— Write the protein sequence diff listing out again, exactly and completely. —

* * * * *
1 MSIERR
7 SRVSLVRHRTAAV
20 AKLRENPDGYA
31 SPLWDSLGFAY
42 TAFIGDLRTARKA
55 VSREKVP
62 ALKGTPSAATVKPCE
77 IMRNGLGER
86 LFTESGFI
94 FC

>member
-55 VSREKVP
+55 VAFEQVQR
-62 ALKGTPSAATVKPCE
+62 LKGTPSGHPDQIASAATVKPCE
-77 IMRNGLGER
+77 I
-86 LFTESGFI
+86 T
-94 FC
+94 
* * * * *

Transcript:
1 MSIERR
7 SRVSLVRHRTAAV
20 AKLRENPDGYA
31 SPLWDSLGFAY
42 TAFIGDLRTARKA
55 VSREKVP
62 ALKGTPSAATVKPCE
77 IMRNGLGER
86 LFTESGFI
94 FC

>member
-55 VSREKVP
+55 VAFEQVQR
-62 ALKGTPSAATVKPCE
+62 LKGTPSGHPDQIASAATVKPCE
-77 IMRNGLGER
+77 I
-86 LFTESGFI
+86 T
-94 FC
+94 